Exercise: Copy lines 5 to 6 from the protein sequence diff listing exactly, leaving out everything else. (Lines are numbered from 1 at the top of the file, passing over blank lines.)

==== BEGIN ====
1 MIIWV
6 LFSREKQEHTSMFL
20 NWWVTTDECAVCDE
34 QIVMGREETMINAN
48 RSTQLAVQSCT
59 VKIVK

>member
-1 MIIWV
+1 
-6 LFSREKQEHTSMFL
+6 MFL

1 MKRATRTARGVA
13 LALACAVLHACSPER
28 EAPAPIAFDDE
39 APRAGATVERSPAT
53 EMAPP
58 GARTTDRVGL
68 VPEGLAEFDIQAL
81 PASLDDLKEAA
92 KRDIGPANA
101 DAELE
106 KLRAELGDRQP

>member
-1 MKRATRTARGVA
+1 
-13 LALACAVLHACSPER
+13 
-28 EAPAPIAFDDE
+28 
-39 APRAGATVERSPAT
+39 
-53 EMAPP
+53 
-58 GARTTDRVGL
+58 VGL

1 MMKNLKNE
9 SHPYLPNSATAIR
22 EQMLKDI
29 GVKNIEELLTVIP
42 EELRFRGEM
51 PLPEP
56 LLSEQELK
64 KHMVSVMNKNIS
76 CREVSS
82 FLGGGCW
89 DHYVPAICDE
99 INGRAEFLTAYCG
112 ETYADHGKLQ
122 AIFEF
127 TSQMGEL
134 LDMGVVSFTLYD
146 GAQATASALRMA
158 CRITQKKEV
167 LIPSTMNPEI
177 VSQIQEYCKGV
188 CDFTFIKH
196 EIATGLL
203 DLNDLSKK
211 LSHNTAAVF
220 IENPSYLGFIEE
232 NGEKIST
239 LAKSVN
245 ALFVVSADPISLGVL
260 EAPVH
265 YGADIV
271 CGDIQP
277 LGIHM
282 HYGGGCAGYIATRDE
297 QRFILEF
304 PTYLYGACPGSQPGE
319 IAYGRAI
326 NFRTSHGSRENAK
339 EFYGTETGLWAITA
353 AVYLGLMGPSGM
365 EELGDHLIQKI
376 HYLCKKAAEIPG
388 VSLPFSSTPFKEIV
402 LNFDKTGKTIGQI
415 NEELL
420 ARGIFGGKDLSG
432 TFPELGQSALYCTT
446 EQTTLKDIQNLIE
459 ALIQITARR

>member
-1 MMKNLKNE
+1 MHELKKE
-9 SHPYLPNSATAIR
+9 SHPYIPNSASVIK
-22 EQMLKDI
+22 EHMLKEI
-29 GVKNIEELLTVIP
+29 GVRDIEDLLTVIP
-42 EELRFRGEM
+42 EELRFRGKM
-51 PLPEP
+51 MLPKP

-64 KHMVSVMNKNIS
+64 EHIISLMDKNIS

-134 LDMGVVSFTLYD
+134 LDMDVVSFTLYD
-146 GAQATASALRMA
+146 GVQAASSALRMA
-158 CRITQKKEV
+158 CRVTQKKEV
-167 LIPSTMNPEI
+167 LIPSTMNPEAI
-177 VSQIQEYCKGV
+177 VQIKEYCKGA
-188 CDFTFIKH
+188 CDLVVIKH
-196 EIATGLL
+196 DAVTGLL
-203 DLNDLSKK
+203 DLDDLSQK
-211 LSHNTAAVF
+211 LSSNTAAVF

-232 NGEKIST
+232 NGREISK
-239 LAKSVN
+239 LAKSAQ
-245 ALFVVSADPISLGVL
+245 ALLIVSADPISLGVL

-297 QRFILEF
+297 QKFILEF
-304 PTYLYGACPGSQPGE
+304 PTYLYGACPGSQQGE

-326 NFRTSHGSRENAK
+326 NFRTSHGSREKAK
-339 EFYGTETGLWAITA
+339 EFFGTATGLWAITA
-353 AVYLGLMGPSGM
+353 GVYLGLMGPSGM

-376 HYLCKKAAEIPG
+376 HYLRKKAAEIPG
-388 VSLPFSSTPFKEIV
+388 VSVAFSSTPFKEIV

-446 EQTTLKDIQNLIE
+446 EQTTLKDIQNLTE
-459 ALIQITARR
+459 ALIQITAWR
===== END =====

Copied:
48 RSTQLAVQSCT
59 VKIVK